On or before November 9th, we’ll know.


No News Is…

We’ve all heard the maxim: no news is good news. Unfortunately, here in Bujumbura of late, I’m going to have to go with no news is…well, no news.

I should end this blog post here. That would sum it up nicely. (And no one could call TLDR* on me.)

The sad reality is…I have no news. August 26, a long anticipated day, has come and gone. For me, as an American observer, it marked four solid months since the manifestations (protests) began. For me, as a lonely wife, it marked four solid months since the day Randy left Bujumbura. For us as an embassy, it marked our last “flash point”.

Let me explain: For four months now, we have all been living under the stressful anticipation of what we’ve come to call The Rolling Date of Impending Doom. Surely something big is going to happen to us. Once we get this or that behind us, we’ll know more. If we can get through this election, or that event, we’ll have a better sense of the future. When this or that day comes, this “flash point”, where we anticipate the risk for a catastrophic event to be high, we’ll be on high alert, but if it passes without consequence (i.e., nothing happens), then the worst will be behind us, and we can get on with life, which includes bringing our exiled family members back. And on and on. The Rolling Date of Impending Doom.

We’ve been living like this for all this time, but really, all along August 26th was to be our last flash point. It was the official last day of the incumbent government, by which time a new government of some kind or another must be put in place.

And August 26th has come and gone. A new government, notwithstanding the question of its legitimacy, has been inaugurated. We still live with vague future potentialities, but no more specific dates. Nothing has happened. We are ready to move on.

Now let me explain what I mean by Nothing has happened. Of course, plenty has happened. High ranking government officials have been assassinated. People have been targeted and gunned down in their homes. Nightly raids continue. Human rights activists and peace loving civil servants have been attacked in their cars. Thousands of citizens have fled in fear. Schools and shops closed. The economy tanked. Life in the city was completely disrupted for Burundians. Plenty. Has. Happened.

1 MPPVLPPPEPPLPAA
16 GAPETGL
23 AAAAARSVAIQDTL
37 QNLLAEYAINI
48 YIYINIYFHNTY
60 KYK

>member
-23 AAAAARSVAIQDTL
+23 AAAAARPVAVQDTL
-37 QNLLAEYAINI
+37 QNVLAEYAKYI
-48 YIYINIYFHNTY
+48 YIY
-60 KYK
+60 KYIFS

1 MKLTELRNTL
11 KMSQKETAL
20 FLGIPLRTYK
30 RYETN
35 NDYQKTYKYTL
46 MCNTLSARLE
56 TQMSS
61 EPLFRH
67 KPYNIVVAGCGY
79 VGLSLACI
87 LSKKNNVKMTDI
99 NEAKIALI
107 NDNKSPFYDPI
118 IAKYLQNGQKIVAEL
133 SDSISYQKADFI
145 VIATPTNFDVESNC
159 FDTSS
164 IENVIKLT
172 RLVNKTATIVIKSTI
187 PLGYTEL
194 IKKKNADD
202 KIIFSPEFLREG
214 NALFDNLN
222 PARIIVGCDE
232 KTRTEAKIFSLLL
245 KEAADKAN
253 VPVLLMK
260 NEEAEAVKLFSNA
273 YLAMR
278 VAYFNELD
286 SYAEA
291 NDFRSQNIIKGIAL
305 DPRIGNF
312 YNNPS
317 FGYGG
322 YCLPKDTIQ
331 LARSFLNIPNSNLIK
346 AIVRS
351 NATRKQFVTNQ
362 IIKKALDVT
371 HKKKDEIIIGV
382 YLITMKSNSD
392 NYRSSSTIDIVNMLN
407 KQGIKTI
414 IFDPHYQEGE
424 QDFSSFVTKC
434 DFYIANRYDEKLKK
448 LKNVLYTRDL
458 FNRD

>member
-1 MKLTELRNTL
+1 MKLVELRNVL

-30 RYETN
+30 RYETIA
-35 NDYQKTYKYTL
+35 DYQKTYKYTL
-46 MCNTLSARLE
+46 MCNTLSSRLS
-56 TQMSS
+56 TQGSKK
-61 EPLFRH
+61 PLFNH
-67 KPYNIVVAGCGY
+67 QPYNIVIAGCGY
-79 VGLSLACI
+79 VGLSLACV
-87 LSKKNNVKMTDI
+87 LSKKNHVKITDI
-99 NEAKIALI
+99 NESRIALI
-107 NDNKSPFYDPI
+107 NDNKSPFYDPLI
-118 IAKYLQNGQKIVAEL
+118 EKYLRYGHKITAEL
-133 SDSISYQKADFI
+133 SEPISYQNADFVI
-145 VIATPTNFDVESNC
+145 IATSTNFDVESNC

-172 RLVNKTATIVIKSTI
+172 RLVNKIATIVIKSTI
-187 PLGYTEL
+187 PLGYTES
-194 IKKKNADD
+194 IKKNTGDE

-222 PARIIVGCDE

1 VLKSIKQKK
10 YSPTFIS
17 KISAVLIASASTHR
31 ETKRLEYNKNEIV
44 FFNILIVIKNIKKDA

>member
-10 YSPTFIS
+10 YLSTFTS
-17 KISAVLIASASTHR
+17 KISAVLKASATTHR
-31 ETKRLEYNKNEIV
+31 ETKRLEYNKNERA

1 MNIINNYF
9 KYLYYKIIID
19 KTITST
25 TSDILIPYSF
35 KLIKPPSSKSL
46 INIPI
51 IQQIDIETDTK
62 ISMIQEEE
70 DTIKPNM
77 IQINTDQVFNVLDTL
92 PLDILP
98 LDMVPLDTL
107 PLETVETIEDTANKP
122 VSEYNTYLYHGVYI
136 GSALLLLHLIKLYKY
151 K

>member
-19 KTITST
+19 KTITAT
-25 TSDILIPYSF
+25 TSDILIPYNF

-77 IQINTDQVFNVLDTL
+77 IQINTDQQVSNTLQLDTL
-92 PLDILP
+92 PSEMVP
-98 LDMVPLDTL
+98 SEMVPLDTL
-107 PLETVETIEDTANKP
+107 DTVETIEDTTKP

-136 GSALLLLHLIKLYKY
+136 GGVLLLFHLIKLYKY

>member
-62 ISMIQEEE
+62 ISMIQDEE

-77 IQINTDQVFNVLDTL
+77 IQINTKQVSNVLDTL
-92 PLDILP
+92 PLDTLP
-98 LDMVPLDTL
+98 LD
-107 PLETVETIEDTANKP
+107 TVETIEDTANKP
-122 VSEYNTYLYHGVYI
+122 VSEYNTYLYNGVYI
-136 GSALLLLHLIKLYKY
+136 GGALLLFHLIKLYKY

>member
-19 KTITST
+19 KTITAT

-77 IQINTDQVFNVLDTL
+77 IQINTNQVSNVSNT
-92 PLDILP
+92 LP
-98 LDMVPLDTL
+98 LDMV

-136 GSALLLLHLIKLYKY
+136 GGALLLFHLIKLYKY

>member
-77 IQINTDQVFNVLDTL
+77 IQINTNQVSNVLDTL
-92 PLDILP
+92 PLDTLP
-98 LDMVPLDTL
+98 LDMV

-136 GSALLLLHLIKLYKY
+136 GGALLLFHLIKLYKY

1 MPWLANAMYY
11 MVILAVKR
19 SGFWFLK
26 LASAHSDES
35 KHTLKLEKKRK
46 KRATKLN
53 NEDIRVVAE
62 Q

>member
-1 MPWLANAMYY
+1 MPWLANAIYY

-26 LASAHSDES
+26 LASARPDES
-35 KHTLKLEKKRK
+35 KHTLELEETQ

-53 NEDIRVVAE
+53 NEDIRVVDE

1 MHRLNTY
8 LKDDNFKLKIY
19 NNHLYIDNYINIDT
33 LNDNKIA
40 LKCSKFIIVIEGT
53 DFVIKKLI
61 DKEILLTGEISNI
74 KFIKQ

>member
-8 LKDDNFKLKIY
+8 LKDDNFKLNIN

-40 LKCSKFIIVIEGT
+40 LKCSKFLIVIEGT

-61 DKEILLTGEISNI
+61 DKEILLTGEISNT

But what I mean by Nothing has happened is…nothing has happened that has affected us as Americans, other than the initial coup attempt and subsequent brief closure of the airport in May. Since that enormous disruption which caused the evacuation of our families and pets, we’ve just been living with the Rolling Date of Impending Doom. But the Impending Doom has not occurred and we are ready to get on with it. We have passed our last flash point.

And we wait.

The present Ordered Departure status is in effect until September 10, just three short days from today. We eagerly await the cable that will dictate our future: the Ordered Departure status will be lifted, and our people will return, or it will be extended yet another thirty days. Many in our community are optimistic. In a rare, out-of-character-for-me moment, I do not share their optimism. “In three days (or sooner), we’ll know more,” she said for the thousandth time.

And so we wait.

In sum, this has been a difficult and frustrating time filled with a myriad of conversations, interactions, events, consequences, and perspectives not appropriate for this blog. I long to keep a good state of mind, body, and spirit, but feel I have fallen short of that goal. I’ve always believed that God won’t necessarily change your circumstances during trials, but rather that he seeks to change you.

Unfortunately, these trials have made me more bitter and angry, with me giving in to my frustrations, rather than heeding my own advice and focusing on the fruit of the spirit: love, joy, peace, patience, kindness, goodness, faithfulness, gentleness, and self-control. Perhaps just committing those nine words to paper will inspire me to live them better.

Hmph. I’ll keep you posted on that one.

But despite my present circumstances and frame of mind, I treasure the chance to end on a more positive note. Since my last blog post, this happened:

11888036_10203919971594249_5925552916829422512_n(Blog post with details and photos galore to follow shortly.)

And this weekend, I successfully Road Tripped To Rwanda and Operation Super Q Reunification Project, complete with successful (and uneventful) border crossings, brought this guy home:


At least this begins the reunification of the McQueen family.

Stay tuned for news: the future status of the Ordered Departure, the wedding blog post (undoubtedly more upbeat than this one), and the ever anticipated topic in the Foreign Service: bidding!!

À bientôt!


*Too Long, Didn’t Read